I’ll Give You Something To Be Embarrassed About!
By Lindsey Beasley Dianna-
*This is my junior prom dress. I hang it in our coat closet and present it to the children when necessary. Why? Allow me to explain…
B.C. (Before Children), I was pretty sure that being perpetually mortified by your parents’ sheer existence was a tween/teen phenomenon. Wrong again, Lindsey! Somewhere around the age of five, the “Ugh, Mooooooom, you’re embarrassing me!” stage begins. Once you’ve survived the initial blow to your ego over the idea that you might not be as cool in the eyes of Junior as you thought you were, it’s time to look at this in a different light. With just a bit of reframing, this can be the best thing that ever happened to you as a parent – better than Elf on the Shelf, I swear it!
When the “parent shaming” phase first hit my house, the initial “offense” was something super horrifying, like me telling the sitter that my son liked the color red or that he needed a bath. The look he gave me could have turned a city to stone. At first I honestly felt bad, and for a short while I vowed to make an effort to be somewhat less embarrassing with the hopes of minimizing future therapy bills. But the list of incriminating acts grew longer every day. Don’t hold his hand in public because he’s not a baby, you condescending human! Hugs and kisses in front of friends? Just back off, Dad, because who can even breathe with that kind of stifling overkill? No pet names—why are you trying to ruin her life? Singing, laughing, breathing—no, no, and how dare you, you parental buffoons?!?
I attempted to interview my first and third grade children for this article several times with unoriginal results. Excited by the opportunity to verbalize their grievances with Adults in General, they shouted their answers at the same time in screechy voices, which included all of the aforementioned sins and lots of other things that didn’t even make sense. To sum it up, Parent + Public Everything = Probably Embarrassing. My son tried to explain this golden rule of cool, which apparently is to BE awesome without trying too hard. “Except on vacation,” he said. “Then you really need to get your awesome on. But not ‘mom awesome,’ just, like, regular awesome.” So there you have it: “cool parent” is an oxymoron. Don’t waste your time trying to figure out how NOT to be embarrassing. It’s futile, and you’re looking at this all wrong anyway.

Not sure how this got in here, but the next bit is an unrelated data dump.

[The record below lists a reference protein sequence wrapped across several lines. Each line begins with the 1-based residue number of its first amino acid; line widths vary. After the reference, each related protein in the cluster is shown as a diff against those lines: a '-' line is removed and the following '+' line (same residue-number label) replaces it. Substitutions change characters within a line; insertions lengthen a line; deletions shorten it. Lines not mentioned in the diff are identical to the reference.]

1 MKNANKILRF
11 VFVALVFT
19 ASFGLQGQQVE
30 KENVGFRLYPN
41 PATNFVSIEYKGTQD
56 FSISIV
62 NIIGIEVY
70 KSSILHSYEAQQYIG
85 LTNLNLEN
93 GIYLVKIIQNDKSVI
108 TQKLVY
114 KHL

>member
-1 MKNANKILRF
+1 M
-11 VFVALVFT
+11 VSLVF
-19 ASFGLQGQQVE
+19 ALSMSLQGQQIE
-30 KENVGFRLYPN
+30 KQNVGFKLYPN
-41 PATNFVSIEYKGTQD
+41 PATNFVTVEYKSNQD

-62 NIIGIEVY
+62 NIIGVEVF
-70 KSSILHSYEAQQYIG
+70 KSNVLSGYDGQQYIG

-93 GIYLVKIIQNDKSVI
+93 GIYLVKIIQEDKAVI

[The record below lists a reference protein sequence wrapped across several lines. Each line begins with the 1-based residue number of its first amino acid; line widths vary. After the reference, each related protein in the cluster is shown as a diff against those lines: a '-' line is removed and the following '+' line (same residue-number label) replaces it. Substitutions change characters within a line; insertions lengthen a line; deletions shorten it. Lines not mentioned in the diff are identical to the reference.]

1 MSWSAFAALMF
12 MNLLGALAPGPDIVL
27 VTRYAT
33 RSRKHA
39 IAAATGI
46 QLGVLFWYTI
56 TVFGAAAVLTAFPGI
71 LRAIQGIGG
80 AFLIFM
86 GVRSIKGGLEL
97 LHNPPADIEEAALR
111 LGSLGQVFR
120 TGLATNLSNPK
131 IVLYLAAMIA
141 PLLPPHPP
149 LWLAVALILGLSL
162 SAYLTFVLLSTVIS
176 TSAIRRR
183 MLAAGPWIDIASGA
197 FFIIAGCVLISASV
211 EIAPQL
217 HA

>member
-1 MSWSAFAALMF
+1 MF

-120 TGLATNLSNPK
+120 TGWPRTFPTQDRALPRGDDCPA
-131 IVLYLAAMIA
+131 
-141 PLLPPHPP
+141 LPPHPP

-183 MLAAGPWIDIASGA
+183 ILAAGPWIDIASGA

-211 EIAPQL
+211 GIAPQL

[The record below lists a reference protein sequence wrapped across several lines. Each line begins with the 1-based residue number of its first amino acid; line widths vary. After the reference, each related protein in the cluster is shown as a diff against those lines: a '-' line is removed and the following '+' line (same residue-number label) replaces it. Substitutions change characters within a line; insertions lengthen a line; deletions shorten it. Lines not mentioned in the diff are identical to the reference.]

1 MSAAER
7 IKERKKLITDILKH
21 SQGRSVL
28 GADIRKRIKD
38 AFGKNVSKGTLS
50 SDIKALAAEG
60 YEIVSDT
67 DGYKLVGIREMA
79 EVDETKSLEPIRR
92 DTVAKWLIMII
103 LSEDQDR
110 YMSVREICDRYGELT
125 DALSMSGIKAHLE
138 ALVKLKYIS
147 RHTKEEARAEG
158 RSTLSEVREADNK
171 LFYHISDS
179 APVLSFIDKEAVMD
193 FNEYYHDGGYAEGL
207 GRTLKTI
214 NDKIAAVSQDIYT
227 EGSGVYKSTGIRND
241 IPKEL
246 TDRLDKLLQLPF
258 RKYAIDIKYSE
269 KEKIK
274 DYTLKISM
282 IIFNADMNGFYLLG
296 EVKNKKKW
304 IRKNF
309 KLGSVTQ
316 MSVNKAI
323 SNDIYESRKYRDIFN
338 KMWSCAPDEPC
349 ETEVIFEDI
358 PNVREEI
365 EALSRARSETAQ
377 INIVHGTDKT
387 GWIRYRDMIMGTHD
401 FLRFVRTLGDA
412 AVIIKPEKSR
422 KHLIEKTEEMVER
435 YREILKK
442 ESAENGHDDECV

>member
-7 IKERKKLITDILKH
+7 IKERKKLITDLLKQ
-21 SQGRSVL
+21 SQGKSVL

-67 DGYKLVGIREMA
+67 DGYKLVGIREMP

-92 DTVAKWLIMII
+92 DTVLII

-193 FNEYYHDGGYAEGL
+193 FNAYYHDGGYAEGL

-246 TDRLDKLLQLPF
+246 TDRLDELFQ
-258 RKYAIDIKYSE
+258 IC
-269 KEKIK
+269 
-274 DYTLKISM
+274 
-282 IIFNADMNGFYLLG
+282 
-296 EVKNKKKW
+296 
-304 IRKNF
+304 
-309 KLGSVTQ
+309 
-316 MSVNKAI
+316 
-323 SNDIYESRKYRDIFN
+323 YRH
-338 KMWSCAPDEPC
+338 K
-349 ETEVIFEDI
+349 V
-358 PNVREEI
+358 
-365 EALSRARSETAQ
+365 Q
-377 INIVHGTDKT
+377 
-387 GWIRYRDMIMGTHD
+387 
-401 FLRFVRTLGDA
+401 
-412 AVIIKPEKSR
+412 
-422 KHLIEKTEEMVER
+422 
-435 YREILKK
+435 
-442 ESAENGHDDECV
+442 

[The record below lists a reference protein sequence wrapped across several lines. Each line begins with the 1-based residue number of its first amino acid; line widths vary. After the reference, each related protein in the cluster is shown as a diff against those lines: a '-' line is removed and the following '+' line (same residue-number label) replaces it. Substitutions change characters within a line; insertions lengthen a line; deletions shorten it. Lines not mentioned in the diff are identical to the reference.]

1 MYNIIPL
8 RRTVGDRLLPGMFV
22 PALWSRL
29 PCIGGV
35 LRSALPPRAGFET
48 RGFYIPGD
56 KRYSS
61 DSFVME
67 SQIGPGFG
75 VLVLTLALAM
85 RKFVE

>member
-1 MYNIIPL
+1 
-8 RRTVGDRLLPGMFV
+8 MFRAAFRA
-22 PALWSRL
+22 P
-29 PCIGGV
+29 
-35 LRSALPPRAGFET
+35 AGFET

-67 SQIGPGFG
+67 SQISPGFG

I’ve seen some marvelous examples on the internet of parents who show us how it’s really done. There’s a video of a mom driving in a carpool who responded to being disrespected by singing at the top of her lungs, and a dad who wore “short shorts” in public to drive home his dress code expectations. Never before have there been so many outlets with which to mortify your offspring. Calling someone to relay scandalous info is SO 1983. You can now FaceTime, Facebook, Instagram and Tweet that business for all the world to see in the blink of an eye. Bonus leverage if you happen to have a blog or a parenting column (wink wink!).
A practical application of embarrassment used as a parenting technique sounds something like this:
“Remember, do NOT beg or whine for stuff in the grocery store or any other funny business. Cross me, and I’m picking you up from school tomorrow in a full clown suit, singing ‘Let It Go’ at the top of my lungs all the way to the car.”
The result? Pure magic. About once per aisle I’d say something like “tutu” or “clown shoes,” or mention Amazon’s overnight delivery service of said costume and bam…halos appeared over their adorably horror-stricken faces. I have shared the joy of this technique with friends, relatives and our babysitter. You don’t have to say much more than “clown suit” around my kids anymore without instant and glorious results.
The great irony of this situation is that these people you’re trying not to embarrass are the same ones who at times seemed hell bent on doing the same to you from the very moment they arrive in your lives. In the early days, there are ill-timed blowout diapers and casualties of incompetent breast pads and nursing bras. They graduate to loudly mispronouncing “fork” or “sit” (you get the picture), and progress to heinously offensive observations about people’s differences in appearances.
I’ve had my skirt pulled up and pants pulled down in public (almost always at school functions), and have lost count of the number of conversations I’ve tried to hold with a baby’s hand on my boob or finger in my nose. The last time I was on an airplane with my children, my daughter lost her stuffed cat that she (of course) named “Titty”: “Oh no! Where’s my Titty? Mister, have you seen my Titty? Help me find my Titty! WHERE IS MY TITTY?!?! I’LL DIE IF I DON’T FIND MY TITTY RIGHT NOW!!!”
Like their mother, my children are over-sharers, and delight in divulging details that once upon a time I would have considered private. Karma is a clown suit children, and I’m ordering a special one today.